These pages are about the history of Beyond Force, about how it all started and what is the current status of Beyond Force. The writer of this page doesn't take any responsibility if some things written here are not correct as this is not supposed to be any kind of a absolute truth about the history of Beyond. Additionally, there may be some more or less important issues that are left out of this text's scope due to ignorance of the writer. Things happened on the Amiga are especially on a weak basis.
Beyond Force was founded in the early months of 1988 and the main man behind the original trademark undoubtedly was Hazor. Among the first members were also Axeman, Solomon, TNT, Boss and some others. Beyond Force started first with releasing small intros and demos. At the early days cracking games was in picture as well but Beyond Force never gained reputation with real good releases in the cracking scene. It didn't took long until the group turned mostly legal. Additionally there was a short period of time late in the year where Beyond Force was in co-operation with Xades Society, but that coop ended before the year 1989 started. Beyond Force also released a few music collections mostly done by Hazor that year.
During the year 1988 Beyond Force released a few nice demos - the quality on the coding side was going up gradually as TNT, Solomon, RSB and Boss released several small and a bit larger productions. Towards the end of the year TNT and Solomon had been working on a project that was to be released in the beginning of 1989 labeled 'Phantasie'. This is probably the demo that lifted Beyond Force to another level for good. Phantasie featured a lot of new ideas and effects that were hi-tech at the time. Slowly Beyond Force had created a reputation first and foremost as a coder group - designing the demos was left pretty much secondary. This is a quality that can be seen throughout the demos Beyond Force has released up to this day. Of course, some exceptions to the tradition have been made every now and then, but generally when the coders not only design their demos but also draw the graphics, what else would you expect the result to be. In the year there were a few meetings held and through all times this habit has continued to exist as the latest meeting was held in january 1997. Our slogan from that time - the leadding edge of coding - pretty much tells about the attitudes the members had back then.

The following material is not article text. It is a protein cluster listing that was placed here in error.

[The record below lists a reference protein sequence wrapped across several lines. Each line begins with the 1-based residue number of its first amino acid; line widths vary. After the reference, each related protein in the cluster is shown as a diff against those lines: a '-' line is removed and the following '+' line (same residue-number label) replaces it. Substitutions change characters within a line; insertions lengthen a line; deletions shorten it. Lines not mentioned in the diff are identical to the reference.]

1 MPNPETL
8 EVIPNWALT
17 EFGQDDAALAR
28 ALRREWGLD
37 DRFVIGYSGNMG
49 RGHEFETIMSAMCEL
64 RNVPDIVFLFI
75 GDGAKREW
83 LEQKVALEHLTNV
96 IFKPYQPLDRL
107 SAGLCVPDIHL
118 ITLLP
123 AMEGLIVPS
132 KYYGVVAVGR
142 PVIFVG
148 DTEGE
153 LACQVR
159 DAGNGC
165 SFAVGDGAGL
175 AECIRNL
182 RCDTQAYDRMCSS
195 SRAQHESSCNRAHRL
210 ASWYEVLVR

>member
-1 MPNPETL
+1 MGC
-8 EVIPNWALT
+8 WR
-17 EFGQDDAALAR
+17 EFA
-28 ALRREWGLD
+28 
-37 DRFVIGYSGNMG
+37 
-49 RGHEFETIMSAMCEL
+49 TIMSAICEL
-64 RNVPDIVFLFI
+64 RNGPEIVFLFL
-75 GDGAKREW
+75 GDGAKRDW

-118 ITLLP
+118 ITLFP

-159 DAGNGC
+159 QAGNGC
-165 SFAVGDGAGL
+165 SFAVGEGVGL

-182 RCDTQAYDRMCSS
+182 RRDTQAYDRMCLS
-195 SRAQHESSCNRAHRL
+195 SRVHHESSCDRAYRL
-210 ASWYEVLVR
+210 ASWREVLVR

In 1989 TNT and Solomon kept releasing smaller demos on their own. Demos of which 'Charlatan', 'Splitter' and 'Metamorphoses' are the ones that became the biggest hits. Charlatan and Splitter were introducing a whole new technique to create splits on C-64. The first one of these two, Charlatan, was coded by Solomon and it featured a routine that held 37 splits, while at the time demos hadn't even half of it at most. It's a bit hard to describe how stunning the demos were at the time, but if you know the demo Charlatan and have read Solomon's tales about the roots of the effect (they are just tales) and consider that some people actually believed them, you may get some kind of a picture of the situation. Shortly after Charlatan, TNT's splitter took splitting into a new level. The routine presented 80 splits in the background and 2 in the borders.